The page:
“Where two or three are gathered in my name” tells us the congregational body, no matter how small or large, has an authority the individual Christian does not: to say to someone, “You belong, welcome, my brother/sister,” or, “You do not belong, turn from your sin and follow Jesus.”
Biblical congregationalism is about affirming, appointing, and submitting to qualified leaders. Each established church is responsible for affirming the call of and appointing the men who fill leadership positions in the church (Acts 6:1-7, 1 Timothy 3:1-13). But they affirm and appoint trustworthy men who they then submit to and follow (Hebrews 13:17). There’s a reason the Bible uses the terms elder, overseer, and shepherd to reference the church’s primary leadership office.
They are elders, in part, because they are trustworthy men of character who have proven themselves good managers through the care of their families and can therefore care for the church in a loving, fatherly way. They are overseers because they provide careful watch and guidance over all aspects of the life of the church body. And they are shepherds because they lead the sheep to feed in green pastures and rest beside still waters.
Yet in most Baptist churches such leadership is hampered because instead of submission, the churches have redefined congregationalism to mean the shepherds must wait for the sheep to raise a hoof in a vote to tell the shepherds where to lead. Does anyone else see the problem with that picture? And some say the shepherds lead in spiritual matters but the congregation makes other decisions; yet I say: show me that divide in Scripture, for spiritual and physical are much more intermingled than that especially in the human experience.
Now, let’s be clear: this submission is not a blind submission. If the elders/overseers/shepherds lead in a way that is contra-Christ, domineering (contra-1 Peter 5), or greedy, or their lives fall into moral disqualification, then the congregation has the responsibility and authority to remove such leaders. They are to follow shepherds, not wolves and thieves.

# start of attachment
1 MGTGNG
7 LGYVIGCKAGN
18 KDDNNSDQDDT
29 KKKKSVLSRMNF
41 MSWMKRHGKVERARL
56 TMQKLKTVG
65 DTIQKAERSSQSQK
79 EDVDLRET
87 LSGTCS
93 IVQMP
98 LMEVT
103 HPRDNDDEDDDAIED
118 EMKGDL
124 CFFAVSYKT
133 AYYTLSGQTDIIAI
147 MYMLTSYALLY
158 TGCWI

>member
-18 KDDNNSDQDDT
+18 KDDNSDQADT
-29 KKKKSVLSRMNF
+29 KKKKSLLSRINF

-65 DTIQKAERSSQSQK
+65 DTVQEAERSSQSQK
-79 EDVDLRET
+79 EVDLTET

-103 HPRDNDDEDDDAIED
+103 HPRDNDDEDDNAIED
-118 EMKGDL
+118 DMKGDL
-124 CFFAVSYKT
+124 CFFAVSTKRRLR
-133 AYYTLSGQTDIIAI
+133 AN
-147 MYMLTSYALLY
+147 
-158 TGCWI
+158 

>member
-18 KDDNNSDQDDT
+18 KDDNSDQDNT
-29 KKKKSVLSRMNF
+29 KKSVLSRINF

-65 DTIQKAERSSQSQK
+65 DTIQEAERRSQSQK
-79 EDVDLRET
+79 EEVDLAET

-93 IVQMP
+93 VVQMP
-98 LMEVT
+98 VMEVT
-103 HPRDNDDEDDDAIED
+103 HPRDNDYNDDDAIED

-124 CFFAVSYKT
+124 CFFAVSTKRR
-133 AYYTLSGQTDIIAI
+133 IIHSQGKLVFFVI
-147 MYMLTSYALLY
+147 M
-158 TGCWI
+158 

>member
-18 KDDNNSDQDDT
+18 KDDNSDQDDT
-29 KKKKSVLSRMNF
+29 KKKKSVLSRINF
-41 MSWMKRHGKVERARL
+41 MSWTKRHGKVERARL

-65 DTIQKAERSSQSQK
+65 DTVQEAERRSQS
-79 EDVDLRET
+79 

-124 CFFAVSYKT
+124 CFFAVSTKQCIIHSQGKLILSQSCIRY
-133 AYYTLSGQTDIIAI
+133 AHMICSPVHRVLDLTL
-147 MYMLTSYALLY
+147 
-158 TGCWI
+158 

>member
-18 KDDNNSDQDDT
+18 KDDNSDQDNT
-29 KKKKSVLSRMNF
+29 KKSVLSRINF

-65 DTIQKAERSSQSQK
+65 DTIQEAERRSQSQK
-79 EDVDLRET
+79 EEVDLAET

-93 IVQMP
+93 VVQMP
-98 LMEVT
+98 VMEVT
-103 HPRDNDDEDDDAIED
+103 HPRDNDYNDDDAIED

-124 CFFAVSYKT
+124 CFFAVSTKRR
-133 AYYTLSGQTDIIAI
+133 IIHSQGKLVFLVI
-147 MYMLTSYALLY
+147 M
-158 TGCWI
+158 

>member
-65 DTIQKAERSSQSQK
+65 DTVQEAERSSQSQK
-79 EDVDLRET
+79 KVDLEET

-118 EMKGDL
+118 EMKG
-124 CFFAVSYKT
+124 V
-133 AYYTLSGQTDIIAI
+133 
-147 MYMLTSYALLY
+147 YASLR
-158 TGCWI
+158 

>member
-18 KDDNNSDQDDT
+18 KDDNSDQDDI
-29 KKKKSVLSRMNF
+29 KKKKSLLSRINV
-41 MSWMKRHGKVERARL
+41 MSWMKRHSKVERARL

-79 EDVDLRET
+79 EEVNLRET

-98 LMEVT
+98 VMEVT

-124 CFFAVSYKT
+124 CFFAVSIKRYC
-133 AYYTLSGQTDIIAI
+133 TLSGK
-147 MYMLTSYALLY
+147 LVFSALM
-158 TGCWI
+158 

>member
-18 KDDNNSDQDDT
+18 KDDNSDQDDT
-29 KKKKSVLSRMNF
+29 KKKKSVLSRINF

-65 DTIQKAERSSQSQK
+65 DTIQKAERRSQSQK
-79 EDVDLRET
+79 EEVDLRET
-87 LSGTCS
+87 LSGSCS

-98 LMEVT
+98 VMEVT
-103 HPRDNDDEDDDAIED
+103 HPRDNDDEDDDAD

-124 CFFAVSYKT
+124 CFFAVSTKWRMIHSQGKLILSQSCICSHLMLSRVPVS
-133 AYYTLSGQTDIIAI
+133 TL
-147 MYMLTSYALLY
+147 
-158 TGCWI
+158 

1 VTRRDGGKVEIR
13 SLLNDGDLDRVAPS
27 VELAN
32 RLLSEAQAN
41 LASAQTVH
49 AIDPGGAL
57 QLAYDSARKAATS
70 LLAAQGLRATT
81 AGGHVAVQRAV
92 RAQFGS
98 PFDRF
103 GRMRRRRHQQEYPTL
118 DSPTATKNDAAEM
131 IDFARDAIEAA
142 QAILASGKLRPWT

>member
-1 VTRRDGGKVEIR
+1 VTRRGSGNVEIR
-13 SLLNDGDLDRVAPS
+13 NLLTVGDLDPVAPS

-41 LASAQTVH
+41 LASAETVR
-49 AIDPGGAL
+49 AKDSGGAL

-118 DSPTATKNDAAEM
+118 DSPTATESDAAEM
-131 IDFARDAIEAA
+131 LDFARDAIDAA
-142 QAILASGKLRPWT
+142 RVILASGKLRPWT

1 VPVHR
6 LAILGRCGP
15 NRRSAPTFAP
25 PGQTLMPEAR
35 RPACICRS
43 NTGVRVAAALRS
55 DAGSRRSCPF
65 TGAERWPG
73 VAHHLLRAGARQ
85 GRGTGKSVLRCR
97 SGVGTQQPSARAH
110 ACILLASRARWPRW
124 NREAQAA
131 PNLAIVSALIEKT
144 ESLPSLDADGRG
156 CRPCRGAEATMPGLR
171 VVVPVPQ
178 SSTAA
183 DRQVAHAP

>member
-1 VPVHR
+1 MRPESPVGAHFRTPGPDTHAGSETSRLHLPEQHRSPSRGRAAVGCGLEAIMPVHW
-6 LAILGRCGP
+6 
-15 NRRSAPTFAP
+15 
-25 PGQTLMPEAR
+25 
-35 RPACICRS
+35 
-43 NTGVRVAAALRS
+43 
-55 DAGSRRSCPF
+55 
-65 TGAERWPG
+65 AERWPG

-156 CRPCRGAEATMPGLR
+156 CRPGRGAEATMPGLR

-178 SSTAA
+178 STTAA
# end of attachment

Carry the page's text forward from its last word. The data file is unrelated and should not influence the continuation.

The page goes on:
But if the Bible says submit and calls such leaders shepherds and overseers, then true congregationalism will affirm and empower their leadership by submitting and following, and it will not neuter leadership by attempting to dictate terms.
This comes down to a trust issue: do you trust your leaders? Do you believe they are truly men of character as described in 1 Timothy 3 and Titus 1? If yes, then why not trust them to lead and make decisions in a godly manner? If no, then the question needs to be asked: is there a reason why you do not trust them? If you have no reason, then the problem is you and you need to repent. If you have a reason not to trust them, then why continue to affirm them as shepherds?
This is also where a church sorely needs a plurality of leadership. When a group of men function together as elders/overseers/shepherds, they are able to hold each other accountable and rebuke those who stray into the sin of ungodly leadership (1 Timothy 5).
In conclusion… Biblical congregationalism is not about church business meetings, committees, and voting privileges. It is about a body that bands and works together to proclaim Jesus, build each other up, confirm each other’s testimony and membership, and affirm and follow godly leadership. Let us seek to help our churches grow as the body of Jesus in this world!